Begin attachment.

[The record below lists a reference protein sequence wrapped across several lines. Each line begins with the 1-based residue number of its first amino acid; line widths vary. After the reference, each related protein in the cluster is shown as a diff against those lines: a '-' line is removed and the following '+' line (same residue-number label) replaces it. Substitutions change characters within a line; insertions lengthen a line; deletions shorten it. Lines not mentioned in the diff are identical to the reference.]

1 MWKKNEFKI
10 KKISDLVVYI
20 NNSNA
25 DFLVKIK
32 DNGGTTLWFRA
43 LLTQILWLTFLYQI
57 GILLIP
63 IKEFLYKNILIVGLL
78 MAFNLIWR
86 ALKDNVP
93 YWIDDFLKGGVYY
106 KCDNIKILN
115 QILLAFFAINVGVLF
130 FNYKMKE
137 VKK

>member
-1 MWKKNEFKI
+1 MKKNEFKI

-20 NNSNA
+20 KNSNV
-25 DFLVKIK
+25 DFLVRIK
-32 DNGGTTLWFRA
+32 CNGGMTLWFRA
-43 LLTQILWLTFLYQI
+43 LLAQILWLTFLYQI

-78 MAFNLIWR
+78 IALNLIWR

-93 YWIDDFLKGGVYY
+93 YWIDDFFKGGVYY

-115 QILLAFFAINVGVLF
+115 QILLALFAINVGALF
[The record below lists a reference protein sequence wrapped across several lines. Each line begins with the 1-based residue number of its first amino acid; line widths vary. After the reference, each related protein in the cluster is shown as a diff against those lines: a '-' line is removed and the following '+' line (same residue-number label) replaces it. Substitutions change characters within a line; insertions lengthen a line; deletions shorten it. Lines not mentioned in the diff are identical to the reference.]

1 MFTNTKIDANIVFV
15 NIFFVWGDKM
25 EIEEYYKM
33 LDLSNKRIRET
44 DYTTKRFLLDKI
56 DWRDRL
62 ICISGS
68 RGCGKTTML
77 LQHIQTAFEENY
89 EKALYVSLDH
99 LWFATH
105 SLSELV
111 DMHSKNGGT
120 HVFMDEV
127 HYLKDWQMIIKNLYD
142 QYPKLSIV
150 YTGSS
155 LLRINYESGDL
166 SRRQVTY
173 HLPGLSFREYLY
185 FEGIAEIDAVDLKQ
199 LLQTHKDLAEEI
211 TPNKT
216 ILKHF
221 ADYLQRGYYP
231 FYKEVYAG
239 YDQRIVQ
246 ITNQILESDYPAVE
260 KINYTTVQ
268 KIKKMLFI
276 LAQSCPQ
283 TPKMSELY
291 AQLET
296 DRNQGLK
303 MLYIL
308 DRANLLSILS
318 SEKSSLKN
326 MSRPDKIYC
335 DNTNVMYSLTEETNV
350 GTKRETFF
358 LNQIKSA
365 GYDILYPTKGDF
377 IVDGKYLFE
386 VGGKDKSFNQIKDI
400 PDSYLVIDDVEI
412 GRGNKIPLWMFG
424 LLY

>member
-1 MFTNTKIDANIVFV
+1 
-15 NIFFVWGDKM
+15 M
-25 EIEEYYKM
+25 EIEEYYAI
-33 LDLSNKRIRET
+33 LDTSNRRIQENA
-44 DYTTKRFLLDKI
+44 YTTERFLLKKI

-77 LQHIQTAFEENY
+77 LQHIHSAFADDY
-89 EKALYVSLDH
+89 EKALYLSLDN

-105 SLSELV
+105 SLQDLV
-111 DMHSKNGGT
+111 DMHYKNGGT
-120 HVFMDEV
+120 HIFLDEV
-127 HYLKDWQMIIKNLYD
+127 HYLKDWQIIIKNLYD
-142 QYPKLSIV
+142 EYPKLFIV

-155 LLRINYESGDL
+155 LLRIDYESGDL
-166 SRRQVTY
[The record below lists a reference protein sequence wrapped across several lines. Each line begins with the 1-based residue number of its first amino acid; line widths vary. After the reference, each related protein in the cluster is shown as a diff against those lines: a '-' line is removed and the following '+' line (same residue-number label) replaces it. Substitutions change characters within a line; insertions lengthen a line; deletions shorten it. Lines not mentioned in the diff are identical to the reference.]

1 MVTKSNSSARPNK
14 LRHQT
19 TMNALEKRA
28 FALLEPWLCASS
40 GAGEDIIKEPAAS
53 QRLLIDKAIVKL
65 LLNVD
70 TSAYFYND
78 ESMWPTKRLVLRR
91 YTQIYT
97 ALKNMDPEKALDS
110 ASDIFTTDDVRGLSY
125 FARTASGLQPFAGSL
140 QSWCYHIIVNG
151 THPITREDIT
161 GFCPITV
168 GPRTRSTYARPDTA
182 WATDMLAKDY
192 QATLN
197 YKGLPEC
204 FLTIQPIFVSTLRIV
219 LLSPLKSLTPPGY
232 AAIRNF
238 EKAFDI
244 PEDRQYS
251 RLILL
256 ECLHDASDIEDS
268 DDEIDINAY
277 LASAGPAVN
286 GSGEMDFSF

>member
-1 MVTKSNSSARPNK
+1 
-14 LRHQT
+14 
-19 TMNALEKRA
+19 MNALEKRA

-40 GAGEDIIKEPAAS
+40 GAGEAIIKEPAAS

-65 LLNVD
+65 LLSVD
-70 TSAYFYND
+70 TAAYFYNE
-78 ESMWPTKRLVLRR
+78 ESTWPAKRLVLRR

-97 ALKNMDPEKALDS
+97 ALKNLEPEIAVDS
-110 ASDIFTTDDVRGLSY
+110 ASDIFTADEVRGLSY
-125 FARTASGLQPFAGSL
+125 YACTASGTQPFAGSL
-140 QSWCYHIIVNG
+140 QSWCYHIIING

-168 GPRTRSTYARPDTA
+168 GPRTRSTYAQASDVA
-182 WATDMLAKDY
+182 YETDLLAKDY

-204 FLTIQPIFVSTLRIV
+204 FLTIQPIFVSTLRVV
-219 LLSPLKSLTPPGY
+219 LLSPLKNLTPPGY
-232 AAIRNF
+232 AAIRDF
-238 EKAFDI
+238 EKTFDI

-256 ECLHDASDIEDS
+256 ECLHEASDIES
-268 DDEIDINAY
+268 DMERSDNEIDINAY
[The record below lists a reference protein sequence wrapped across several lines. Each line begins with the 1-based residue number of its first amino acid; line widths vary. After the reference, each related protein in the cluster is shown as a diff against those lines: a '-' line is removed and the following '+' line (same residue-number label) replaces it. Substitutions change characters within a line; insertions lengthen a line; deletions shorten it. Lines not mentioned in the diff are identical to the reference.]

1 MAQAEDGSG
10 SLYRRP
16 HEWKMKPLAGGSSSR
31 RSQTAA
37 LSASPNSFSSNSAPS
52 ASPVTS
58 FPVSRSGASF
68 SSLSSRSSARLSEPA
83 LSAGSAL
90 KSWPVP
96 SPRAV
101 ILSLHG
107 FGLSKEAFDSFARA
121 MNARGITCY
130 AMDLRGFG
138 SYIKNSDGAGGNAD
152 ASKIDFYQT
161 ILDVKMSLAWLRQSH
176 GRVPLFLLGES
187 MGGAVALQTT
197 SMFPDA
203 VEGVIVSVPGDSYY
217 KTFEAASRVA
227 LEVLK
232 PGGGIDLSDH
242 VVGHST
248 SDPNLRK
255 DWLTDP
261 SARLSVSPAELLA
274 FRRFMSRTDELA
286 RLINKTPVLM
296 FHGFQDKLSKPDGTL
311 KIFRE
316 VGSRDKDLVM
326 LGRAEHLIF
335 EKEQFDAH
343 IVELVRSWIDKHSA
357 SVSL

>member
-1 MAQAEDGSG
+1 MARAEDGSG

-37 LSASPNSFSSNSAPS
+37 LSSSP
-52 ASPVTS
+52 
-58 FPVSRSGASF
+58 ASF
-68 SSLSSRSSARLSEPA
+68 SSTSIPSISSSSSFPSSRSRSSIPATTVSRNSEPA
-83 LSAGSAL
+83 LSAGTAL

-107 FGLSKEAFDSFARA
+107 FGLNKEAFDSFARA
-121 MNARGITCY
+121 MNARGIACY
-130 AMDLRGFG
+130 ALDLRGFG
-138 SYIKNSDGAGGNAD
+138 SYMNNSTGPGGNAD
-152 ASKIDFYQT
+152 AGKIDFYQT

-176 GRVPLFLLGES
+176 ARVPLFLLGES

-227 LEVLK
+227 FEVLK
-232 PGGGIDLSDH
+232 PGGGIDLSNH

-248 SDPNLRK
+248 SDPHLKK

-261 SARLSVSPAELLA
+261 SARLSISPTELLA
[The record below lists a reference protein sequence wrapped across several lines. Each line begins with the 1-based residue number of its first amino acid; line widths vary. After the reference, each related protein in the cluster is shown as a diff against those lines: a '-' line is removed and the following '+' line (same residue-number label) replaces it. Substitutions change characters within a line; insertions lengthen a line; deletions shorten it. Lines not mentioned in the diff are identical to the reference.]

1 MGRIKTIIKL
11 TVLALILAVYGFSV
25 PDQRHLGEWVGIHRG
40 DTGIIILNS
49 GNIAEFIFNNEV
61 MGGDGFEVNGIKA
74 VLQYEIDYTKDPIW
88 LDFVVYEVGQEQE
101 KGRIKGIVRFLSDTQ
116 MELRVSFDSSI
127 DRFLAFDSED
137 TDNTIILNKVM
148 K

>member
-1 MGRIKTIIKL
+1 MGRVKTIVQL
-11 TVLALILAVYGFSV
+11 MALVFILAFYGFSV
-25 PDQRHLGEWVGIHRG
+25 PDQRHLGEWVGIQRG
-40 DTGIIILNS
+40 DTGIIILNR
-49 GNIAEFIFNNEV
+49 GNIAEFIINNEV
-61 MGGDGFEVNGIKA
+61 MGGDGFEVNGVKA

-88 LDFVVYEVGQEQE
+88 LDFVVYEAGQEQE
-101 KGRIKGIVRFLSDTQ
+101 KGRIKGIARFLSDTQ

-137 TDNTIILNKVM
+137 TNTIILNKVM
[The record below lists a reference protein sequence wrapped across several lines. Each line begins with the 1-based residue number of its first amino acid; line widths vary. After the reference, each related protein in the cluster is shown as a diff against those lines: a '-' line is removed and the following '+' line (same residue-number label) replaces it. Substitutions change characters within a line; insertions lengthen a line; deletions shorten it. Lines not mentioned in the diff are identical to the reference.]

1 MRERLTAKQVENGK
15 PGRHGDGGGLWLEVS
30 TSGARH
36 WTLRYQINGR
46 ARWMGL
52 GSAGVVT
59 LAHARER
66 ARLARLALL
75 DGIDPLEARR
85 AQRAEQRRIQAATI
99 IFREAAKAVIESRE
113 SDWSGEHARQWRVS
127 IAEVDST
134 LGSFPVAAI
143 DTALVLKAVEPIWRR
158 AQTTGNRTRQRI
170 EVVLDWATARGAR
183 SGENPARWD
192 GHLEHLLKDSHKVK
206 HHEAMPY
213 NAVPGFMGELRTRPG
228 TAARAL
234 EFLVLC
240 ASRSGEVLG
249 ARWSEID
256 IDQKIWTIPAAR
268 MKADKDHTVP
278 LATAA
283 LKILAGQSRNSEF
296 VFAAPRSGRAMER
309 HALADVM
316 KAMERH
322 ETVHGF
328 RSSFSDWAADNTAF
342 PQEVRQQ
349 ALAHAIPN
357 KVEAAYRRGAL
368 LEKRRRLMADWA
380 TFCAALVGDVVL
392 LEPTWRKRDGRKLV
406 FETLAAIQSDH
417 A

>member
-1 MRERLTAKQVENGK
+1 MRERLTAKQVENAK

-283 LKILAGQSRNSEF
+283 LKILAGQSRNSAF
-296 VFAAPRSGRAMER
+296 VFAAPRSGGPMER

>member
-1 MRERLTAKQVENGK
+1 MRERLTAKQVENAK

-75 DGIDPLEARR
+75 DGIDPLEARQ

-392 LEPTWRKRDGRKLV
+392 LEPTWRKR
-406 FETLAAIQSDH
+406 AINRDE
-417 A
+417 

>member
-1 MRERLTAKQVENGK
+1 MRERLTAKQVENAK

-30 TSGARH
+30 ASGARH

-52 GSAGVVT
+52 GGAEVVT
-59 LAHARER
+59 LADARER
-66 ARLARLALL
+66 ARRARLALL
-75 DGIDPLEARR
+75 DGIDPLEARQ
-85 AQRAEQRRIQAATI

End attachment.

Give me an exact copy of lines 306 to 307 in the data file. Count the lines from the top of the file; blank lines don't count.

213 NAVPGFMGELRTRPG
228 TAARAL